There is no way for me to update BSNES to the latest version at the moment, as the code requires a C++0x compiler which is not currently available for Lion. Once this changes I will see what I can do.

As usual, pick up the latest version of BSNES from the Box File Widget or from Richard Bannister’s homepage.

*Correction to the title of the blog. Cheers!

Build Your Own HTPC

I had the pleasure of sitting down with Johnny Mota over at Rave Pubs and discussed HTPCs and Media Centers. We had the big debate over paying for an over priced corporate piece of plastic, or building a solid machine yourself for much fewer duckets. Check out the full article over at Rave Pubs. I also give him my build list for a good HTPC. It is basically what I would build if I wanted an HTPC slash emulation gaming rig for the family room. Cheers!

Stella the 2600 Emulator Updated

 

 

 

 

 

Stella, the Atari 2600 emulator for Mac OSX, now sits at version 3.3 and you can find it in the Box File Widget or from their homepage. Don’t forget that there are 2 versions, a 32 bit and a 64 bit version. The 64 bit version is for Snow Leopard users only. Let’s check out the changes because there are lots of them this time.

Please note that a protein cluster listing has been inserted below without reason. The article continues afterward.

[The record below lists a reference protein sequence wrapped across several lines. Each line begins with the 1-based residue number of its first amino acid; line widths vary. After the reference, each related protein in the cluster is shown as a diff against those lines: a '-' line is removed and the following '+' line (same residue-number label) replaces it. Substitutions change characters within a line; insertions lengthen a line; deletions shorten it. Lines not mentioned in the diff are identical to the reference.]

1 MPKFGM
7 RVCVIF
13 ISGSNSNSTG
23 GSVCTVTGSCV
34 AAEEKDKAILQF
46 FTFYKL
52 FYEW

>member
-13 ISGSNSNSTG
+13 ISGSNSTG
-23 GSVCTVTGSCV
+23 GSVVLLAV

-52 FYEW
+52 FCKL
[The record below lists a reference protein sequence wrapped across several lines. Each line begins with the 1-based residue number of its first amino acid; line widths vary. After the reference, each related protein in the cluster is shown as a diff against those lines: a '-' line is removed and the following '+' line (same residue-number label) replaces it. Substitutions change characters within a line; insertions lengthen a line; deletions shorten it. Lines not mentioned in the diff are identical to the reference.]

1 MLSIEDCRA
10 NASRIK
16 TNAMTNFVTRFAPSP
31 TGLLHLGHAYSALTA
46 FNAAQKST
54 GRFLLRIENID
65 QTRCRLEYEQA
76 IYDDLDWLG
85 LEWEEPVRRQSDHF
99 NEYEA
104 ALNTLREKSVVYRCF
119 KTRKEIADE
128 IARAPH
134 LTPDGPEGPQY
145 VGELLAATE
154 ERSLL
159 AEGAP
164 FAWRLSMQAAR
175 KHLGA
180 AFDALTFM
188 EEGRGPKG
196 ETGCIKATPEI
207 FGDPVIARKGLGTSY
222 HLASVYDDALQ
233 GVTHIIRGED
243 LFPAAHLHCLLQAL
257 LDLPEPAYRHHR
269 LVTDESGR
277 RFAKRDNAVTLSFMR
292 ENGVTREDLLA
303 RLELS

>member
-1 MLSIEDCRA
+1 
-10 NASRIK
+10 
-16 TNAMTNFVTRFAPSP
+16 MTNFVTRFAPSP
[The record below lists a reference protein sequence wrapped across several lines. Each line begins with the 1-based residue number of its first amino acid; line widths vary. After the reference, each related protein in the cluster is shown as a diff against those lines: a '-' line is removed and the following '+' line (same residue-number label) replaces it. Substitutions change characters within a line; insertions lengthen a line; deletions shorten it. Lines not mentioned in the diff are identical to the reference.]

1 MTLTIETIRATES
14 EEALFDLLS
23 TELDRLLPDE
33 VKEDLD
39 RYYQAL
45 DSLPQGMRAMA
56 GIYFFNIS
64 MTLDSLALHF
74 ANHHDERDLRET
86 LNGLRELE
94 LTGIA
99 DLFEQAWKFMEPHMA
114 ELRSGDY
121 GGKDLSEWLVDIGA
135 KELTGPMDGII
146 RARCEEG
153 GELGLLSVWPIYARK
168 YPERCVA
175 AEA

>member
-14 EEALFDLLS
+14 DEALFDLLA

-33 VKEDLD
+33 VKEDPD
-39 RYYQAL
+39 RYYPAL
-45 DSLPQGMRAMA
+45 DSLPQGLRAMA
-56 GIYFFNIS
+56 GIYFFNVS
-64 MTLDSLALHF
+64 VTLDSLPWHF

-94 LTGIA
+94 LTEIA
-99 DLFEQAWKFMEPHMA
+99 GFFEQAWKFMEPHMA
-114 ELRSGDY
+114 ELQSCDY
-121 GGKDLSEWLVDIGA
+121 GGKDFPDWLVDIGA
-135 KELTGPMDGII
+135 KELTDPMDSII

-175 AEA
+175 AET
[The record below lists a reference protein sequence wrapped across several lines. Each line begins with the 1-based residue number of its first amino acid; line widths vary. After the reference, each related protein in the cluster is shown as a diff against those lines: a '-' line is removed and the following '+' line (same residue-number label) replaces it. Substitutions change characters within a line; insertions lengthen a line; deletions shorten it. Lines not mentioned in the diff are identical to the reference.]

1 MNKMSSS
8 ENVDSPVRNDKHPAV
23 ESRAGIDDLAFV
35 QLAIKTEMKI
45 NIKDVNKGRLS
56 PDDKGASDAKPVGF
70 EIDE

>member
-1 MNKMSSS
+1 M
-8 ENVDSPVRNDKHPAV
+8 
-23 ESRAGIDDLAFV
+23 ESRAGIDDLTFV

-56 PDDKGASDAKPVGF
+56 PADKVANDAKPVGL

• Added the following Distella ‘directives’, which are used to override and specifically tell the debugger how to treat address space (CODE, GFX, PGFX, DATA, ROW). See the debugger documentation for more information.
  • Disassembly from the debugger is now tracked by the emulation core, and accented by the built-in Distella code. Basically, the emulation core knows when an address is referenced as code, making for very accurate disassembled output. Related to this, the emulation core now tracks accesses to GRPx and PFx registers, automatically marking the addresses as GFX or PGFX sections. This will be improved in future releases, as there are many ways to store data in the graphics registers.
  • Improved output of graphics output in the disassembler, by marking such addresses with a bitmap of the data they represent. This allows player graphics (GFX directive) and playfield graphics (PGFX directive) to really stand out in the disassembly. Related to this, added ability to edit such graphics in either binary or hexidecimal.